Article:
Why do I see a filler being used in some exploits?

Take as an example the code below:

exploit = junk + eip + nops + shellcode

fill = "\x43"*(BUF_SIZE-len(exploit))
buf = exploit + fill

I guess the buffer is the max number of byte we can send to the stack..our exploit could be smaller than that so we add a filter to make it more stable? Is it recommended? Can we just do without a filler?

  • "Why do I see a filler being used in some exploits?" - I am interested in examining real examples of this. If you could provide links to such examples it would be appreciated – julian Nov 17 '17 at 1:10
  • @SYS_V see here for an example shogunlab.com/blog/2017/08/19/zdzg-windows-exploit-1.html – Fabio Nov 18 '17 at 8:34
  • 1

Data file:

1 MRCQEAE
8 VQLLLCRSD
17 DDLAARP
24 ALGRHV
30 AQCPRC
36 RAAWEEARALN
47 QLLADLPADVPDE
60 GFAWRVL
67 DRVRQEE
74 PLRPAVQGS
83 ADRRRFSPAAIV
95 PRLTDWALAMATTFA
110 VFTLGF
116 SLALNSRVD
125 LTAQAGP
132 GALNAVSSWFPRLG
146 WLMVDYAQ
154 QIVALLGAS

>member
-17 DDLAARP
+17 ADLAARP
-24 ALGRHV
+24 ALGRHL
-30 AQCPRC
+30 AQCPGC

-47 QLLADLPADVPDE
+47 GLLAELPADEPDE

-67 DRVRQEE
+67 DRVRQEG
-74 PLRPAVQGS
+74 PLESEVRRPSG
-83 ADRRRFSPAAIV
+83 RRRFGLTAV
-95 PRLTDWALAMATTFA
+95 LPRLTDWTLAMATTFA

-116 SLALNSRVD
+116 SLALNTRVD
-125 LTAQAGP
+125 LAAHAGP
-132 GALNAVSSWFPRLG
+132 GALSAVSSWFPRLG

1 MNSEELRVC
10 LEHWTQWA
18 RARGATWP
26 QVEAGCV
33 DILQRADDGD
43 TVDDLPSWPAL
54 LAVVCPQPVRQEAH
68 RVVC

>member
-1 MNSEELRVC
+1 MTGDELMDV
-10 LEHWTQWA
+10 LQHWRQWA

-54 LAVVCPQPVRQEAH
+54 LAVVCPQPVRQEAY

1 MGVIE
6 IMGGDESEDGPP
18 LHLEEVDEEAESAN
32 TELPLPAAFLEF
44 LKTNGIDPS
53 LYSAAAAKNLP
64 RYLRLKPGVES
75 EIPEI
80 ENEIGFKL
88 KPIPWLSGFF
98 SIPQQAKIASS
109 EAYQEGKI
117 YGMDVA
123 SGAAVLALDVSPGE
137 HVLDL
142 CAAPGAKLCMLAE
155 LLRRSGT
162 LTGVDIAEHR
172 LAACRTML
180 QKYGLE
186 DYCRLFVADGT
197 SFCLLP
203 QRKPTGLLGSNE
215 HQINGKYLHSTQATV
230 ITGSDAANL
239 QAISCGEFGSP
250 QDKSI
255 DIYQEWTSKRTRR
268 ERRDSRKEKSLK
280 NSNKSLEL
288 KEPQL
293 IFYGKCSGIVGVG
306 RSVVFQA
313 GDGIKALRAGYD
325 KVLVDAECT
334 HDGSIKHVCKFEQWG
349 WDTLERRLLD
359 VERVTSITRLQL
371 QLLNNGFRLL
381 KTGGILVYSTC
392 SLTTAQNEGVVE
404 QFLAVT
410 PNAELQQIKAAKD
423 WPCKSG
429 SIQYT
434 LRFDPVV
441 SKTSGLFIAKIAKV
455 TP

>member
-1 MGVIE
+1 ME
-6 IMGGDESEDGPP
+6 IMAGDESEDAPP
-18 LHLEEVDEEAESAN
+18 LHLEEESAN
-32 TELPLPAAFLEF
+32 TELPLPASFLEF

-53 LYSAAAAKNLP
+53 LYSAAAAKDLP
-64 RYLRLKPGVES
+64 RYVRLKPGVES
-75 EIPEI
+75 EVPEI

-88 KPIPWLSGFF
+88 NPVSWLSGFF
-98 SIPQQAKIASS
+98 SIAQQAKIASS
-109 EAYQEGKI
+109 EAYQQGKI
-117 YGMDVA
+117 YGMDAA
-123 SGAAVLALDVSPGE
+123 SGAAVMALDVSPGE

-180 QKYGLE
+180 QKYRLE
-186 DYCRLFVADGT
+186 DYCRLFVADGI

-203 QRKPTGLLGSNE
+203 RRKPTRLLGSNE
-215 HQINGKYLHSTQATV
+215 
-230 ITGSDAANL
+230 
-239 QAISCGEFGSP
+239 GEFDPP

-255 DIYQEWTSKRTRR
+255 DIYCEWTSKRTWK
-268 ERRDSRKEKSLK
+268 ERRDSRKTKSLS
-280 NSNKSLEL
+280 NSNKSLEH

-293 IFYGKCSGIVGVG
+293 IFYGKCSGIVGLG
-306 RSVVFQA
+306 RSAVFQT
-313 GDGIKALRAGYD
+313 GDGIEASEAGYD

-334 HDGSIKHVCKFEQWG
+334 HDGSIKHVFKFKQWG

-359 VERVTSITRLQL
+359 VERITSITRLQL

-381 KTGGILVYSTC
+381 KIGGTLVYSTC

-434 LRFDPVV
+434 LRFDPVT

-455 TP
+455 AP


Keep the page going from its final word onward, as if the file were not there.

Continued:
Sometimes you need to have a certain length of payload in order to trigger the vulnerability. if you have enough space that you can have your shellcode in a simple payload and even then you have some space left to trigger the vulnerability you add more junk to it in the last. Although I don't think it was needed here in this case cause you've already overflown to eip. as @SYS_V already mentioned, such cases are actually very rare. – sudhackar Dec 21 '17 at 9:51

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